Treating and managing Facial Paralysis

Facial ParalysisFacial paralysis happens when there is a loss of facial movement usually as a result of nerve damage. The facial nerve stretches down each side of the face and allows a person to laugh, smile, frown, lift the eye brows and close the eyelids. When the nerve is functioning properly, the person doesn’t even think about performing the movements; they just accompany various brain functions. But when there is damage to the facial nerve or to the area of the brain that sends signals to the muscles of the face, facial paralysis results.

Dr. Shams is experienced diagnosing and treating facial paralysis and nerve palsy.

What are the symptoms of facial paralysis?

The symptoms of facial paralysis can vary depending on the cause, but these are some typical symptoms:

  • Difficulty making facial expressions
  • Twitching
  • Drooping of the face, usually on one side
  • Drooling
  • A watery or painful eye
  • Loss of taste
  • Inability to close the eyelids

What causes facial paralysis?

Bell’s palsy is the most common cause of facial paralysis. Every year, around 1 in 5000 people experience sudden facial paralysis due to Bell’s palsy. This condition causes the muscles on one side of the face to droop. It’s common for the patient to believe he or she has suffered a stroke, but this is not the case with Bell’s palsy. Its cause is actually a mystery, but there is some thought it is related to a viral infection of the facial nerve. Unlike stroke sufferers, whose effects can be permanent or require lengthy therapy to overcome, most Bell’s palsy sufferers make a full recovery in around six months.

Stroke is more serious. The facial paralysis that accompanies a stroke happens when nerves that control the muscles in the face are damaged in the brain. This damage can be caused by lack of oxygen, or excess pressure on the brain cells caused by bleeding. It can also be caused following surgery for a brain tumour or parotid gland tumour.

Other causes of facial paralysis:

  • Skull fracture or facial injury
  • Head or neck tumor
  • Middle ear infection or ear damage
  • Lyme disease due to tick bite
  • Autoimmune diseases

Diagnosis and treatment of facial paralysis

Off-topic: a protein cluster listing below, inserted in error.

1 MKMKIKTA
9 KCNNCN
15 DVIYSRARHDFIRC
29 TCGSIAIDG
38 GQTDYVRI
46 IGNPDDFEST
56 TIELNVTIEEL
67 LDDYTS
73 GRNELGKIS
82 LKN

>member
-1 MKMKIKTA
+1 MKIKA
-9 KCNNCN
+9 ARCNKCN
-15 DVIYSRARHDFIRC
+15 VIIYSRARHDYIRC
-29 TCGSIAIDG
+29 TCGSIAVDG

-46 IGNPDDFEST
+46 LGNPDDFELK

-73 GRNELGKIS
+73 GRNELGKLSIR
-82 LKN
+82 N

Dr. Shams will utilize a physical examination and blood tests for initial diagnosis of a patient’s facial paralysis. She may also use an MRI, CT scan, or electromyography.

As for treatment, that will depend on the cause. In cases of Bell’s palsy, it usually will resolve itself. Otherwise, treatment options may include medication, physical therapy, or surgery to improve eye closure, asymmetry in the eyelids or eye brows, watery eye and eye discomfort. She pays special attention to the protection of the eye in cases where the facial nerve is paralysed. If the eyelid cannot close, the use of eyedrops, eye ointments, external or internal eyelid weights and eyelid tightening procedures are possible treatment options.

Occasionally facial nerve palsy is following by development of abnormal facial movements or twitching, known as aberrant regeneration or facial synkinesis. Dr Shams can treat these abnormal spasms with injections of Botulinum Toxin.

If you have acute or chronic facial paralysis and would like to discuss treatment options call Dr Shams 07488 909 008 to arrange a consultation.


Posted in: Facial Nerve Palsy

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My NHS practice is based at the world-renowned Moorfields Eye Hospital in London. I consult private patients at Moorfields Private Eye Hospital, Weymouth Street Hospital, Phoenix Hospital Group Outpatient Centre and The Harley Street Clinic.

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